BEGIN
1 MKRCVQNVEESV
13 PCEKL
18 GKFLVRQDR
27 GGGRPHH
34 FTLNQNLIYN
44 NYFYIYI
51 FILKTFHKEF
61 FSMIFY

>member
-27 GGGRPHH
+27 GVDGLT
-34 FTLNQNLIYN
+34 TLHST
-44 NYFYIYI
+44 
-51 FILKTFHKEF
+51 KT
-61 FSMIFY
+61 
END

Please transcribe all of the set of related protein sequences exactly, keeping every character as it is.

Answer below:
1 MKRCVQNVEESV
13 PCEKL
18 GKFLVRQDR
27 GGGRPHH
34 FTLNQNLIYN
44 NYFYIYI
51 FILKTFHKEF
61 FSMIFY

>member
-27 GGGRPHH
+27 GVDGLT
-34 FTLNQNLIYN
+34 TLHST
-44 NYFYIYI
+44 
-51 FILKTFHKEF
+51 KT
-61 FSMIFY
+61 